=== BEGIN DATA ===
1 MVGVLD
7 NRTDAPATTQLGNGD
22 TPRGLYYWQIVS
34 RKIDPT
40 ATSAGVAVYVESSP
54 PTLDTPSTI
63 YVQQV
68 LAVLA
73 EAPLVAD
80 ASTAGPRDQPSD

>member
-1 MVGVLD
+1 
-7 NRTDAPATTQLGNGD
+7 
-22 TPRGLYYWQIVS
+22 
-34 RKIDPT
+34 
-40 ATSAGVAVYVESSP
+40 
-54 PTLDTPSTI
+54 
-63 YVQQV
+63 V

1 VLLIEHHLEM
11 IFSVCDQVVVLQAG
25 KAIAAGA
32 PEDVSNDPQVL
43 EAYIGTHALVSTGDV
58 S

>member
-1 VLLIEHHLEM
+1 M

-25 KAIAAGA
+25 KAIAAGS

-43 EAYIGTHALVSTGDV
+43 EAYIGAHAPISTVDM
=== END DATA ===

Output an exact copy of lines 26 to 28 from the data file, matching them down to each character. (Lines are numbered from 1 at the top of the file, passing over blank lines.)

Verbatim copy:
1 VLLIEHHLEM
11 IFSVCDQVVVLQAG
25 KAIAAGA